Fashion Meets Culture Shock: Penn Style as Seen By an Exchange Student

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Fashion Meets Culture Shock: Penn Style as Seen By an Exchange Student

From Ivy League chic to comfy and casual: what I have learned about fashion at Penn from my first 30 days on campus.

Arriving at Penn for the first time can be quite the experience, especially when the temperatures have dropped below-zero, you’ve just gotten off of a 10-hour flight and are carrying two suitcases that, combined, just might weigh more than a baby elephant. However, none of these travel inconveniences can really compare to the cultural shock experienced in terms of the fashion trends I’ve encountered on Penn’s campus. The Quakers’ style has surprised, amused and even bewildered me at times and I’m here to share all of that with you, from the lenses of an exchange student still figuring out her way around Penn.

1. People dress to impress

Image courtesy of The Daily Pennsylvanian

You know that saying, ‘dress for the job you want, not for the job you have’? Well, I’ve definitely found this to be the case for a lot of the Penn students. While my idea of a college campus previously included a swarm of people dressed in sweatpants and UGGs, I was rather surprised to see all of the smart, business-like students walking around Locust at as early as 10am. Whether they’re on their way to a lecture, a club meeting or simply lunch, I truly admire the effort those students put into always looking put-together.

2. Penn is in and of itself a part of your style

Red, navy and white: the signature Penn stamp.
Image courtesy of HerCampus

From sweatshirts, to joggers, baseball caps and raincoats–the Penn logo and signature blue and red colours can be found on almost every student on campus. And while maybe a few months ago I would have refrained from wearing a piece as generic as a University-branded hoodie, the way in which everyone puts an individual spin on theirs has totally changed my mind. I have, too, adopted the belief that it is important to show pride in where you’re studying, and there isn’t a more fun and personal way to do so than through your choice of clothing. It’s one of those things that unites us in our diversity and helps us connect with each other, sometimes without even saying a word, and that for me is what fashion and style is all about.

3. Diversity and contrast

Speaking of diversity, I was interested to discover the ways in which people represent their native cultures and showcase their heritage through their style. I am talking about hairstyles, clothing, accessories–the wide palette of colours, patterns and fabrics that I’ve encountered during my first weeks at Penn have really made me appreciate how lucky I am to be a part of such a diverse and vibrant community.

4. The signature items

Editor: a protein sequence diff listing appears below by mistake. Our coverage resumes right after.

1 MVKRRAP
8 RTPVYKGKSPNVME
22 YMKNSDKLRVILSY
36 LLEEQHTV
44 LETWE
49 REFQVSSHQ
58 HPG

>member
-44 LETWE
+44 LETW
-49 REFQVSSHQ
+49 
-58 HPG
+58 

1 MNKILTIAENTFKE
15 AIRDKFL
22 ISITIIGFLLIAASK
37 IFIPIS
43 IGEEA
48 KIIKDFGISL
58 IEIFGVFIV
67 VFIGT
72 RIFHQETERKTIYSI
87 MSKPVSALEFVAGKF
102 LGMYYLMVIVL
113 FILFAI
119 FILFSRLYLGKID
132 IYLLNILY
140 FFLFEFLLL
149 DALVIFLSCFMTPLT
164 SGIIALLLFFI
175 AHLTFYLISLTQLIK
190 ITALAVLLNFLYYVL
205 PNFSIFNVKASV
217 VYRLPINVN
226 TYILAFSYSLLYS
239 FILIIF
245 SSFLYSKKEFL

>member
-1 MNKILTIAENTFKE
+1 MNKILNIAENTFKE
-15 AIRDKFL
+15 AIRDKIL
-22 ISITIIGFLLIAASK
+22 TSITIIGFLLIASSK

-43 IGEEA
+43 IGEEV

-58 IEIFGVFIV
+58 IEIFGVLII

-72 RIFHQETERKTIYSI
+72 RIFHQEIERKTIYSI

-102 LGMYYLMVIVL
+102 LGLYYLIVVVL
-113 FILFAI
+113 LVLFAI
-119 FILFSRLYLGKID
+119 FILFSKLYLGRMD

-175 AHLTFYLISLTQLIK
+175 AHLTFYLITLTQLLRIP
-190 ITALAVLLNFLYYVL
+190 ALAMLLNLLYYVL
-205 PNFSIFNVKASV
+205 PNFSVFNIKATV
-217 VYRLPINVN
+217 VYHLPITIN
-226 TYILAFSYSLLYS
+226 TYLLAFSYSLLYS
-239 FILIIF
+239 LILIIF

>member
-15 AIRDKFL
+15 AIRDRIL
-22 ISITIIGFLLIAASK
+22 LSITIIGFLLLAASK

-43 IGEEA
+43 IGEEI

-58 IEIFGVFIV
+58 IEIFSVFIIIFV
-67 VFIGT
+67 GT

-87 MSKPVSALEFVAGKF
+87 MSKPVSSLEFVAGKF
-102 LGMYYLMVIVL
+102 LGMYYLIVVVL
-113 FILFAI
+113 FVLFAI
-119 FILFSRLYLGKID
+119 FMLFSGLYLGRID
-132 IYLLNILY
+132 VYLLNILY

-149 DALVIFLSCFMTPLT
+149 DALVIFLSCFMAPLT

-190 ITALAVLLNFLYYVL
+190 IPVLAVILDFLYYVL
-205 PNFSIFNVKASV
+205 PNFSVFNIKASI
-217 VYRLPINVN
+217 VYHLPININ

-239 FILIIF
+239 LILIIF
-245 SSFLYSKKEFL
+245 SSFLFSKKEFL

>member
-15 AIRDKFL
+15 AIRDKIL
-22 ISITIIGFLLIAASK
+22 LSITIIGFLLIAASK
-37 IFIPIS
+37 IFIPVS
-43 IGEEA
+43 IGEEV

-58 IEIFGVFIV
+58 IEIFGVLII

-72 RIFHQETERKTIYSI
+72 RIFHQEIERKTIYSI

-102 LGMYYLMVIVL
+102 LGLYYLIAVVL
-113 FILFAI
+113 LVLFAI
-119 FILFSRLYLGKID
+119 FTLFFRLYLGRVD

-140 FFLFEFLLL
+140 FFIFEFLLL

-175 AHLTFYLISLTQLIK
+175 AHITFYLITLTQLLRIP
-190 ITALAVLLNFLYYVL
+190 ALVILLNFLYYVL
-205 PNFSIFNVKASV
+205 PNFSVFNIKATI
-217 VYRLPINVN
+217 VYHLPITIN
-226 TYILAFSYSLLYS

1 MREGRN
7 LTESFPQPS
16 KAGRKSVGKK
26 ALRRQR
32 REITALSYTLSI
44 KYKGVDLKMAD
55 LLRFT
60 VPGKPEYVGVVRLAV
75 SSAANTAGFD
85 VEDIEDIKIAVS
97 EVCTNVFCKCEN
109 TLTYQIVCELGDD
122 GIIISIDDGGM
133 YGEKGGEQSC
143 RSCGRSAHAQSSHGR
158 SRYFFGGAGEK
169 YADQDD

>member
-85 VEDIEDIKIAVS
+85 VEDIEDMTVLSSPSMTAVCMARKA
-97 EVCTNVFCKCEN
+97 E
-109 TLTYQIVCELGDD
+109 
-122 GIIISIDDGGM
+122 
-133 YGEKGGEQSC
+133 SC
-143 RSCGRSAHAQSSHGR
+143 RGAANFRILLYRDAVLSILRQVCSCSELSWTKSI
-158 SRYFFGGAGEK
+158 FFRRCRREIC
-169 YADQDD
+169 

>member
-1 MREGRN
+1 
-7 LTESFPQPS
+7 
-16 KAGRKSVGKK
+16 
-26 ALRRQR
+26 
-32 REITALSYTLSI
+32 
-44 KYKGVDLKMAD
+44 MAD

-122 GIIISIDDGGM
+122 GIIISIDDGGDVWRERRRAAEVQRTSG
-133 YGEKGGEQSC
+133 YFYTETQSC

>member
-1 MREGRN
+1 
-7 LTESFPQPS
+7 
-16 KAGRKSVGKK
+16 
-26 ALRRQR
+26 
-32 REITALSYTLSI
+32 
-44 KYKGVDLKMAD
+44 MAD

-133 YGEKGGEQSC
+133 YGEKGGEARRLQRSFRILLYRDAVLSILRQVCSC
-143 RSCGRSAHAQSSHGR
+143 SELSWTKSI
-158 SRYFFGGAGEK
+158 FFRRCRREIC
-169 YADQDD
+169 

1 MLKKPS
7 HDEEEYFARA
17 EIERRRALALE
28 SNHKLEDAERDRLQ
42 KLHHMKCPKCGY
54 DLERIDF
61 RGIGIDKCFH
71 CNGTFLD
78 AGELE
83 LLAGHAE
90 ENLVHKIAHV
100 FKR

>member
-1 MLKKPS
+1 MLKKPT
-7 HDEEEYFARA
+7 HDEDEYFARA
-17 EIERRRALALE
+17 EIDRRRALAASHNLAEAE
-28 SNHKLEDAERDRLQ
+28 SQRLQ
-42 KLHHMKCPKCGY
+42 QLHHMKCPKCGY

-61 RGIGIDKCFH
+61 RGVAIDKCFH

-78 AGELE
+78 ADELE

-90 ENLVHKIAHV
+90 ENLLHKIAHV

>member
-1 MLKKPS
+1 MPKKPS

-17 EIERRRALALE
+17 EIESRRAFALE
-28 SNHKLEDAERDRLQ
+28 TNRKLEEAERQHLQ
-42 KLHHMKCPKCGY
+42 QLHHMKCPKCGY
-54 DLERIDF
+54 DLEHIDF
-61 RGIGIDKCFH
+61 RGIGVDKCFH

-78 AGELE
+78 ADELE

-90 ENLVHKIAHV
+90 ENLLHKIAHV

Canada Goose jackets are a must-have for frosty winter mornings on campus.
Image Courtesy of IvyGateBlog

However, as it is the case on most other college campuses, there are certain signature items to which Penn students have developed an attachment, and won’t be going away no matter the latest fashion trends. We all see them at least 5 times a day, on the way to class, in the queue of Gourmet Grocer, in the elevators of the high-rises–they’re the Canada Goose and North Face puffer jackets, the high-top Converses, the Polo shirts, the UGG boots… Those are just a few of the examples that have left an impression on me as something that is versatile and casual, easy to throw on but still very much presentable.

5. People do not, I repeat, DO NOT dress according to the temperature

On a more practical note, this is something that may not necessarily apply to all people but I’ve definitely encountered it. If you decide to take a quick peek from your window to see what people are wearing before you head out, don’t bother. It’s 50 degrees outside? Check out this guy in his shorts and a rugby t-shirt. A mild 78 degrees on a sunny day? A girl that used to live in Spain is rocking her North Face puffer jacket and ear muffs. At Penn, I quickly came to terms with the fact that, in such unpredictable weather, you’re better off wearing whatever you feel like and hoping the gods of mild temperatures and dry weather are on your side. This, of course, won’t happen too often; especially in the winter months, you’re most likely going to freeze your face off regardless of your choice of outfit, so you might as well be fashionable while frozen.

Overall, if there is one thing to say about my initial clos(th)e(s) encounters with fashion on Penn’s campus is that, while students’ style might not be so diverse on a day-to-day basis, they still manage to showcase their individuality and have fun with their style. What I appreciate is the judgement-free atmosphere: you can be in your penguin-printed pajamas in the middle of the day, or wearing a pair of $200 jeans. People will rarely make assumptions about your personality or character based on your clothing–you might even get a compliment on those fuzzy slippers you are rocking at Starbucks under Commons. It’s okay if you don’t agree with some of the things I’ve found interesting about Penn’s fashion choices–it just goes to show that each one of us views fashion and style differently, which makes it all the more interesting.

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